Extra Dose of Tim Berne

Cornelia Street Cafe has started podcasting some of the great music acts they’ve hosted. And in installment #3, posted in February, you can hear a roughly 16-minute excerpt from Los Totopos, Tim Berne’s recent quartet.

The piece they’ve excerpted shows the usual Berne trademarks — in fact, the structure is reminiscent of old Bloodcount stuff, with composed group segments separated by some wide-open improvisation. Familiar territory, yet new: a spritely composition, agile piano from Mitch Mitchell, and Oscar Noriega mixing it up with Berne on sax. Nice drum work from Ches Smith, and I’m not just saying that as a way to get his name mentioned; check out the cool tuned percussion he adds near the end.

It’s another nice tidbit for those of us awaiting the eventual Los Totopos album, possibly arriving in 2012.

Elsewhere on there, you can find a nice snippet from the Tom Rainey Trio, with some dense, quiet playing by Mary Halvorson and Ingrid Laubrock.

3 thoughts on “Extra Dose of Tim Berne

  1. I guess this is kinda cool, I am the 53rd person to click through from somewhere not necessarily all from your page to the Cornelia Cafe page and I listened to about a minute of the music, BUT, here it is 9:45 a.m. and I was just going to peek at my email and then get out of the house and start my day but these computers are so scarily engaging — what I mean is, wouldn’t we all be better off supporting local live music at tiny starving clubs like Ivy and Dana Street and who knows where rather than sitting even more hours in front of these stupid light-boxes? I don’t need more reasons to sit in front of computer…Tim Berne or no Tim Berne, but thanks for the link! (I admit I am conflicted…)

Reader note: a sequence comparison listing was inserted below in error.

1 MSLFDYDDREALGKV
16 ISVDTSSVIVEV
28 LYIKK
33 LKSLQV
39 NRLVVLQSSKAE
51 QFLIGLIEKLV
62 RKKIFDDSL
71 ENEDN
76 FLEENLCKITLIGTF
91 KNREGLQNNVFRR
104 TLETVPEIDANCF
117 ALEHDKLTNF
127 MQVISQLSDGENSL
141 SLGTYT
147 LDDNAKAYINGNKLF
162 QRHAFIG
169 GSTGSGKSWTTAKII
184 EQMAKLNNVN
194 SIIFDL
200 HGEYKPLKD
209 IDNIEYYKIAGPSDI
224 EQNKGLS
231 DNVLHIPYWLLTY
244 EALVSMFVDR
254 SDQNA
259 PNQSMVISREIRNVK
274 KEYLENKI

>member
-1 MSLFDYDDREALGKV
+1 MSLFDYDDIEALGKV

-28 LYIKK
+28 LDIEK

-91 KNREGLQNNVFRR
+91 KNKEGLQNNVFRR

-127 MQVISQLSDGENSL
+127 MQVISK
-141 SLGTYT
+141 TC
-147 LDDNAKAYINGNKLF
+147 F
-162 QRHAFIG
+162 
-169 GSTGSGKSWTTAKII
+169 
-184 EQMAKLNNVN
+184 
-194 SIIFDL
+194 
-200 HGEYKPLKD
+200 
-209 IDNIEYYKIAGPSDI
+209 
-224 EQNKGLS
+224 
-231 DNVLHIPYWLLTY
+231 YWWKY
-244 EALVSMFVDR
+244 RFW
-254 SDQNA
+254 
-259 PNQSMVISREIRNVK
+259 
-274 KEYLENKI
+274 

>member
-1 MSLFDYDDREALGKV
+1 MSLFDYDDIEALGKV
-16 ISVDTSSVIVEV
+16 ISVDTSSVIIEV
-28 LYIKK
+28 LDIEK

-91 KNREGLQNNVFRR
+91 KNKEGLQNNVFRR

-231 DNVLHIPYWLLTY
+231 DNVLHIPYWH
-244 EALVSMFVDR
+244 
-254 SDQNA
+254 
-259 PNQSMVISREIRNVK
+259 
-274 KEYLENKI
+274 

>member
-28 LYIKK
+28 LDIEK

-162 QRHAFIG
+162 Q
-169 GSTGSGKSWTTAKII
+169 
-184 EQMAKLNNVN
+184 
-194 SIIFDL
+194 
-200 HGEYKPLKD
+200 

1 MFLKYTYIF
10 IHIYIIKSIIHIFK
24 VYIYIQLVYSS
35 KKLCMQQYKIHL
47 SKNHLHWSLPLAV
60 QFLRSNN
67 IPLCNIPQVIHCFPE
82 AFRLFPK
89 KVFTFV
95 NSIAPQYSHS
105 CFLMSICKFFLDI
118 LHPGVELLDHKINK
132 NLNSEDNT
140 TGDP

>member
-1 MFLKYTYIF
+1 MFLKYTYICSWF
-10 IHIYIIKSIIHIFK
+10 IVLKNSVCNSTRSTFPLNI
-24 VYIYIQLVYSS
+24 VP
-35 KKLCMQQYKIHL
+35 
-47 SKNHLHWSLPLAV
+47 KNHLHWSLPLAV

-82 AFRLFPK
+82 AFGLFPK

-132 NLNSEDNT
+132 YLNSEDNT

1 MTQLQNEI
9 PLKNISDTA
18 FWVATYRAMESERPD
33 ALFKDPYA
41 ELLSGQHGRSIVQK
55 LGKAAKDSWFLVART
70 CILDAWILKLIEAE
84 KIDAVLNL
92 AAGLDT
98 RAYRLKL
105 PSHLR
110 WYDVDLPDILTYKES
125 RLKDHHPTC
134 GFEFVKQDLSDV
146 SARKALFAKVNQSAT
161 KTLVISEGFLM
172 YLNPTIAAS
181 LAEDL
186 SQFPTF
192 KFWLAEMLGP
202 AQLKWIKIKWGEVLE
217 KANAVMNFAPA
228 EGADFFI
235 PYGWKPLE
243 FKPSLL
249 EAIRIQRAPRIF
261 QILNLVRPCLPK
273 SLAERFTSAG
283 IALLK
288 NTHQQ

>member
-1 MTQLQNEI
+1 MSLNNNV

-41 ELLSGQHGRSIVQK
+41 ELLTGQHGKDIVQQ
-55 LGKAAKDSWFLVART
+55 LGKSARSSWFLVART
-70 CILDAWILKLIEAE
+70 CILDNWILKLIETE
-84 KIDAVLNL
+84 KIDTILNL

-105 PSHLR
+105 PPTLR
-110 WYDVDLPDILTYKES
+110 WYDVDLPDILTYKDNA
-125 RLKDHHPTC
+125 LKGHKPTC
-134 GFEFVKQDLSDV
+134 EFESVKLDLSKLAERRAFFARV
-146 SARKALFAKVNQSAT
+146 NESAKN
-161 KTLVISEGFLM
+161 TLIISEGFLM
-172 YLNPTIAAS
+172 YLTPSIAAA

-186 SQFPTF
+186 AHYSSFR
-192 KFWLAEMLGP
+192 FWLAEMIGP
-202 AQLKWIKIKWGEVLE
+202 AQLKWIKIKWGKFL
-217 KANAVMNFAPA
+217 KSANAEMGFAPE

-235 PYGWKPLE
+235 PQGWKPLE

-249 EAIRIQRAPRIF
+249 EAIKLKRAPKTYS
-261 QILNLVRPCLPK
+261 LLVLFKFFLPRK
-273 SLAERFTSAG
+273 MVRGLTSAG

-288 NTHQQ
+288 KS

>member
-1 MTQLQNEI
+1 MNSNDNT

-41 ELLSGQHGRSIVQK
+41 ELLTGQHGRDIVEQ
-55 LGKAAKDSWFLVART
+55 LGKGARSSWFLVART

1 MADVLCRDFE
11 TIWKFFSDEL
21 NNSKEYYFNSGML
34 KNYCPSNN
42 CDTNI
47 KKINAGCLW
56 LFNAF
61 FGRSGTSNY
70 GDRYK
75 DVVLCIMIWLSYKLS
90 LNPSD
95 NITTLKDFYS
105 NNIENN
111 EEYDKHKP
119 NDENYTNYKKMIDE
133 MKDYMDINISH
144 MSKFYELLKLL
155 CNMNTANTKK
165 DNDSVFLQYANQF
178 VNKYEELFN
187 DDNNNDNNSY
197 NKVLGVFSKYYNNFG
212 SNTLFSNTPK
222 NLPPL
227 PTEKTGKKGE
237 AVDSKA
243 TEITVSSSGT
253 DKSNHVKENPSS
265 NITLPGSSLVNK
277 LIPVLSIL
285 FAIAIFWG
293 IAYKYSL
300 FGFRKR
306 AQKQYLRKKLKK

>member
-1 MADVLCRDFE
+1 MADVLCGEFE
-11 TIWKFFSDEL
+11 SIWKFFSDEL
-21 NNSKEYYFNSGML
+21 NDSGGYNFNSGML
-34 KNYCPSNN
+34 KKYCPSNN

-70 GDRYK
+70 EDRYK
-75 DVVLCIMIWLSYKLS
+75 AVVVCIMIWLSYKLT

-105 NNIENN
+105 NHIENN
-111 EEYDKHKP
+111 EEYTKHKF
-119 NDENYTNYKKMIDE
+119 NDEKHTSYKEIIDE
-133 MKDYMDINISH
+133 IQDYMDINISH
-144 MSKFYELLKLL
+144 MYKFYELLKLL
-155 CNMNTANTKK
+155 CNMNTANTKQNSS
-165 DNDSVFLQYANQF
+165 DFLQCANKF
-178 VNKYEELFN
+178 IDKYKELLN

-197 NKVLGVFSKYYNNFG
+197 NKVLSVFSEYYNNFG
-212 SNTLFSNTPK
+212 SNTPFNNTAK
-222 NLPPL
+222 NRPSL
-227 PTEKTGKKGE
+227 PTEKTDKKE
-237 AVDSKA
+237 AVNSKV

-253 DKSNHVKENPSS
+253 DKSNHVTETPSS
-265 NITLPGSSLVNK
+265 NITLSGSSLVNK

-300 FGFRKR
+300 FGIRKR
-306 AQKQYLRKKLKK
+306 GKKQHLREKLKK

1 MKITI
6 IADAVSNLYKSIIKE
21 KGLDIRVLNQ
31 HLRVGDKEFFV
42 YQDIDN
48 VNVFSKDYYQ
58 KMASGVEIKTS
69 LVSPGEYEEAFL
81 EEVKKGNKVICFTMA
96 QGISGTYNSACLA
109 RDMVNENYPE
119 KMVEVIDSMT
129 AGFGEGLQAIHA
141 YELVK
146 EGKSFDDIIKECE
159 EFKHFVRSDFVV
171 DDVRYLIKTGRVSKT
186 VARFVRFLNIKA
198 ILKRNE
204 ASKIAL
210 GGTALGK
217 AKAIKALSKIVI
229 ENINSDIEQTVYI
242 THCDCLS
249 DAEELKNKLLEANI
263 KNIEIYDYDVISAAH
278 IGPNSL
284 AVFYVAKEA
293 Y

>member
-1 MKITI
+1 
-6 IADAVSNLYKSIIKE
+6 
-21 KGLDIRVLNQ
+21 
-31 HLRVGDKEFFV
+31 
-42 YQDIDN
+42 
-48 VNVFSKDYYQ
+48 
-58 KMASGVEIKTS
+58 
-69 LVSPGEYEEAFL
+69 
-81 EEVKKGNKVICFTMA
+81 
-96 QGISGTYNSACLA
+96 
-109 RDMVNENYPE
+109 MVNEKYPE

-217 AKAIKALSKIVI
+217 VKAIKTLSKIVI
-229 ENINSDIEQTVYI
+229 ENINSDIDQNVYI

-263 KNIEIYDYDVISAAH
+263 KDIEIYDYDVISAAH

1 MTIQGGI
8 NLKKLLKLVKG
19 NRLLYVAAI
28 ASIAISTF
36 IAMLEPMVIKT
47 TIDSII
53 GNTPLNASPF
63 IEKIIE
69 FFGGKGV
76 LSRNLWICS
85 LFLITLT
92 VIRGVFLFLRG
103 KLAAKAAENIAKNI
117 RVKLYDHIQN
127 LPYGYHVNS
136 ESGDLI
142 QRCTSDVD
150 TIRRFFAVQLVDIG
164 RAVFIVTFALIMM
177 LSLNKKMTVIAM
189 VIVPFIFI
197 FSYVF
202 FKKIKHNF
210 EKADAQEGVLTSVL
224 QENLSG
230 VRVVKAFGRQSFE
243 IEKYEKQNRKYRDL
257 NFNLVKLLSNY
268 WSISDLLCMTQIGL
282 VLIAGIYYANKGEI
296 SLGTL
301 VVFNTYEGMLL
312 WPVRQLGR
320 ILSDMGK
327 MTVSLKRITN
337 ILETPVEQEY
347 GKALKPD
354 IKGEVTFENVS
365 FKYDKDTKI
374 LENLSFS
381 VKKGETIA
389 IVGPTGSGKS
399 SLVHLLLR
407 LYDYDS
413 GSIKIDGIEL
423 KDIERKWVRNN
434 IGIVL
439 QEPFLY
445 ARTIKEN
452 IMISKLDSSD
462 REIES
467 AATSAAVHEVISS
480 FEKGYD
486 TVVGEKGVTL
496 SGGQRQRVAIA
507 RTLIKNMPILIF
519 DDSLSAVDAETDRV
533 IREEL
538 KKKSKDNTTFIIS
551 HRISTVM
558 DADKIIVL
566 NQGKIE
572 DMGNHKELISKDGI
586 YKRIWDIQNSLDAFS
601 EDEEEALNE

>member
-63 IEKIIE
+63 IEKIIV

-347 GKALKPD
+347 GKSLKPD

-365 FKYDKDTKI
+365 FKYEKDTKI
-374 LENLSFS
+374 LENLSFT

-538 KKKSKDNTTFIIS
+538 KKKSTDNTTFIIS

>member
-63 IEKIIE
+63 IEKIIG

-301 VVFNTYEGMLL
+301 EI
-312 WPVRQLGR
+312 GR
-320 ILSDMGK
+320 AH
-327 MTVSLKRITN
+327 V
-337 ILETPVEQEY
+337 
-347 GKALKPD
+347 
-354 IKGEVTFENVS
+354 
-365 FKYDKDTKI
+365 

2. Mark — Yeah, I sympathize. “Wouldn’t we all be better off supporting local live music at tiny starving clubs like Ivy and Dana Street…rather than sitting even more hours in front of these stupid light-boxes?” Absolutely, yes.

    The tradeoff is that we now have access to music we’d never hear otherwise. Los Totopos snippets have been available on Berne’s site, on YouTube, and now at the Cornelia Street site. The economics of bringing out-of-town acts to California are prohibitive, and not just because we’re all at home looking at computers; it has to do with arts funding, fuel costs, the decline in radio quality, and a general public disinterest in the arts (which IMHO you can blame on TV and slashed education budgets). Being able to reach across the continent — or even across the pond to Europe — to hear some of this music… it’s well worth it to me.

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